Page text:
Princetoniana buffs typically collect for fun, not profit, and Cleaves said many plan to donate their collections to the archives eventually. Online auctions have made the hobby much easier, but some Princeton artifacts are still hard to find. “I haven’t seen any clappers yet,” Cleaves said. “I guess that if you were lucky enough to have gotten one, you probably aren’t going to part with it at an auction.”
Alumni interested in joining Cleaves’ Princetoniana e-mail list should contact him at firstname.lastname@example.org.
Reunions artifacts from as early as the turn of the 20th century are on display through July 28 in “Going Back in Orange and Black,” an exhibit at Mudd Library’s Wiess Lounge. Common costume elements, such as jackets, hats, and name-tag buttons, figure prominently in the display, but Mudd’s archivists have located more peculiar items as well: real tiger-claw pendants, a Class of 1970 temporary tattoo, and a commemorative orange-and-black toothbrush given to reuners at the Class of 1904’s 35th. Also included are pictures of familiar faces like Jimmy Stewart ’32, above at his 50th reunion, and Brooke Shields ’87 showing their Tiger stripes. Visitors can browse the Reunions garb from 9 a.m. to 4:45 p.m. Monday through Friday and until 7:45 p.m. Wednesdays.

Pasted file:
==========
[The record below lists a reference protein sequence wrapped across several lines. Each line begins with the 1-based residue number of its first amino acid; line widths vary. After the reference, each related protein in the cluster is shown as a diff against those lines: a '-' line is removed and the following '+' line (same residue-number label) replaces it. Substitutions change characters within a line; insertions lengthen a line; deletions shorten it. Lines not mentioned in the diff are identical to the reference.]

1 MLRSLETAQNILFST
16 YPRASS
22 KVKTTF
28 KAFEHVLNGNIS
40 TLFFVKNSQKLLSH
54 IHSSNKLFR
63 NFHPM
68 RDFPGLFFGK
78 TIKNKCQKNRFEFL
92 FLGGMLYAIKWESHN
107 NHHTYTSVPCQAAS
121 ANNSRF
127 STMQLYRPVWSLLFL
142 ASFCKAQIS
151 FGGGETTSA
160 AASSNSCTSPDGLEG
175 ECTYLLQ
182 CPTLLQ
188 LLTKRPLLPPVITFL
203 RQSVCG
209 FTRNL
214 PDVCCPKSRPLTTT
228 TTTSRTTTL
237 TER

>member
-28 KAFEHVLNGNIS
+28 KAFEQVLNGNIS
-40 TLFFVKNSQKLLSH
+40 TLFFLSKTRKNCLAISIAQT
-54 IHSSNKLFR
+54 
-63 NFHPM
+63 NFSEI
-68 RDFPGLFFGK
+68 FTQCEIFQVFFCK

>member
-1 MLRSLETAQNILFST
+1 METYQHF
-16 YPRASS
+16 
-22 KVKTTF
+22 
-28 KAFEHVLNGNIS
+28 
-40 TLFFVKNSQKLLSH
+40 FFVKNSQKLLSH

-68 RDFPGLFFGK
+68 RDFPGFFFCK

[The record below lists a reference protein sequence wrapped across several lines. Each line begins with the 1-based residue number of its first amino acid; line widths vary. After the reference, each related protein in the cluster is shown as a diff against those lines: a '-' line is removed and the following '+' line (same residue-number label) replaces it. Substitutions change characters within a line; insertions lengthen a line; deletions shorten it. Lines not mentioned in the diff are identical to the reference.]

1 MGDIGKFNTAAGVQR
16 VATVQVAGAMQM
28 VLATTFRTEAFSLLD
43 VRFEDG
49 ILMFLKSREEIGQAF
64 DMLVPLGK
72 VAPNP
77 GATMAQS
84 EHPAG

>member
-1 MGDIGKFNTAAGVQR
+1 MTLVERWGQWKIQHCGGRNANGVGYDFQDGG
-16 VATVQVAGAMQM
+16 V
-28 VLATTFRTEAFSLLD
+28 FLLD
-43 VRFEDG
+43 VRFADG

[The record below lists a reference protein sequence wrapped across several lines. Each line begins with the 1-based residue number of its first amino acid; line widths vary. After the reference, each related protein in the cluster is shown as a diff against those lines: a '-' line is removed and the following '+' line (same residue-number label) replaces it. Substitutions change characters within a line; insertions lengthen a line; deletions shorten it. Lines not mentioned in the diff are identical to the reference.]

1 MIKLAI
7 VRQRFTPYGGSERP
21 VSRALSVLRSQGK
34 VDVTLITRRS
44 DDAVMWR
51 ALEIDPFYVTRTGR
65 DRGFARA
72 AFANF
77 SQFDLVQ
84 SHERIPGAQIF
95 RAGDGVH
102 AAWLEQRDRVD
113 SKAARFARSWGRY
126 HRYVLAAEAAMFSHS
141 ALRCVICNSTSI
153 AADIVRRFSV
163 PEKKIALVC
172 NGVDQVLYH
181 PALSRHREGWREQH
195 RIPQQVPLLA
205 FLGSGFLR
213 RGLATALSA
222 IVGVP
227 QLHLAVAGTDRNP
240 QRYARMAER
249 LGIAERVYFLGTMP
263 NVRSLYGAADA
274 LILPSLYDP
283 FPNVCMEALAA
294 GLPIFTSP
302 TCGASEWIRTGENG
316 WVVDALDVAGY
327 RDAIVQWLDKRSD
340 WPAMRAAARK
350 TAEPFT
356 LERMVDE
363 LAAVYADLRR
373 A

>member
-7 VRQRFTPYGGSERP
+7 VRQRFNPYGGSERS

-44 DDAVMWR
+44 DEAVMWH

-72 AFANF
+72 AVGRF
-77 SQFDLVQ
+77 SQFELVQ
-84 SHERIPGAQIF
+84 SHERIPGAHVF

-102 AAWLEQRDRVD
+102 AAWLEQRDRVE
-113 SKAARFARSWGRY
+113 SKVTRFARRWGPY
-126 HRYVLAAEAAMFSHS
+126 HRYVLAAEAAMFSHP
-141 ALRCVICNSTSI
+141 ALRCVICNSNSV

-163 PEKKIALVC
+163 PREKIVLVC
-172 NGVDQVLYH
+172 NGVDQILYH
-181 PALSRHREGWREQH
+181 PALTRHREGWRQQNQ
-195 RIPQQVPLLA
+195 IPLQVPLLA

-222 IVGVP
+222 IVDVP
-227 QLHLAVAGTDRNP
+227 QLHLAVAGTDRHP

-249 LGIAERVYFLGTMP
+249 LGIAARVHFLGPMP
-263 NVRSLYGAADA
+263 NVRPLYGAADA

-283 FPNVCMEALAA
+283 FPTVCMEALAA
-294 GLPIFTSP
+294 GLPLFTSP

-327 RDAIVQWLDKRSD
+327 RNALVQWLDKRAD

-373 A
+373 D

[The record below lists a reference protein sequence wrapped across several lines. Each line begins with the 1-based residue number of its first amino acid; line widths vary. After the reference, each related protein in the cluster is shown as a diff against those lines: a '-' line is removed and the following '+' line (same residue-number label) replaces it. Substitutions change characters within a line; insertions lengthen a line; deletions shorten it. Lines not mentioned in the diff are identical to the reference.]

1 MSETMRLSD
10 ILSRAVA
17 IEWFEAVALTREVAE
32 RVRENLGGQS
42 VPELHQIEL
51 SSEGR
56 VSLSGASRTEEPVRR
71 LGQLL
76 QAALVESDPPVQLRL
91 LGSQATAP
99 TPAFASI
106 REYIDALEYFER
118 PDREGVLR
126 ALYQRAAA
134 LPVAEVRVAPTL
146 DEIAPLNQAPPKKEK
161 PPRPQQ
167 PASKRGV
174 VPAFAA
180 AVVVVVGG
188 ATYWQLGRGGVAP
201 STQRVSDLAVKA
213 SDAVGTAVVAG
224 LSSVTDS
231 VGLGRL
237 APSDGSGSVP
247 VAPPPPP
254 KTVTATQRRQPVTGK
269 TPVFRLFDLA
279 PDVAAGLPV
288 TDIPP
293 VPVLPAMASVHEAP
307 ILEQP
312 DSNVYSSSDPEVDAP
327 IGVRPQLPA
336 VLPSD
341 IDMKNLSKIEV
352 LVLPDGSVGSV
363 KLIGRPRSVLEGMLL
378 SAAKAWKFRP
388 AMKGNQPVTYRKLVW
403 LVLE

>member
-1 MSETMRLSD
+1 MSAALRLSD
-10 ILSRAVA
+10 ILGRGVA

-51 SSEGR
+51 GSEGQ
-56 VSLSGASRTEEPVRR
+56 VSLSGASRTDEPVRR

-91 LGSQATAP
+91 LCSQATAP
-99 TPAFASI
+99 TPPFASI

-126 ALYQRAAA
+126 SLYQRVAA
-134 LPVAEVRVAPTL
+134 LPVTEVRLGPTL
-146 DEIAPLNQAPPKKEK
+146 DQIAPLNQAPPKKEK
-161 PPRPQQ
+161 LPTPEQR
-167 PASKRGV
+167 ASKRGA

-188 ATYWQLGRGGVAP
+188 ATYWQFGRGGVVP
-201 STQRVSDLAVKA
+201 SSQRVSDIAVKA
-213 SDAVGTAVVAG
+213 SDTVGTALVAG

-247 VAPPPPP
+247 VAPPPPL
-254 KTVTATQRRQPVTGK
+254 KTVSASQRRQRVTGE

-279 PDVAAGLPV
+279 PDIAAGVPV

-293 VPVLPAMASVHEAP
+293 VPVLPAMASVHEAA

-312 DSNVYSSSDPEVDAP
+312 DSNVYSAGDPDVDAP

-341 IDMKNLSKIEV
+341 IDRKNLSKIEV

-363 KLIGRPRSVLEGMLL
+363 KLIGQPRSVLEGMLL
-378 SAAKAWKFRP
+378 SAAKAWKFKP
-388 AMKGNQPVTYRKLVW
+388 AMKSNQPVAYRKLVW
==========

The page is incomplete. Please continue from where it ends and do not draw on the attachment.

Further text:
Two Princeton seniors will each receive $25,000 ReachOut 56 fellowships from the Class of 1956 to support their yearlong public service projects.
Krista Brune, from Centennial, Colo., said she wants to learn “what makes a successful prison arts program” and is planning research in several states for a book on arts and education programs in prisons. She is majoring in Spanish and Portuguese Languages and Culture. Derrick Raphael, a sociology major from Fayetteville, N.C., will focus on developing new programs to motivate disadvantaged teenagers to attend college.
The ReachOut 56 fellowships are designed to pay living expenses for a year for new graduates working with nonprofit groups, said James Freund ’56, a retired New York lawyer who initiated and who oversees the project. He said this makes the program distinctive among various public service projects organized by Princeton alumni classes.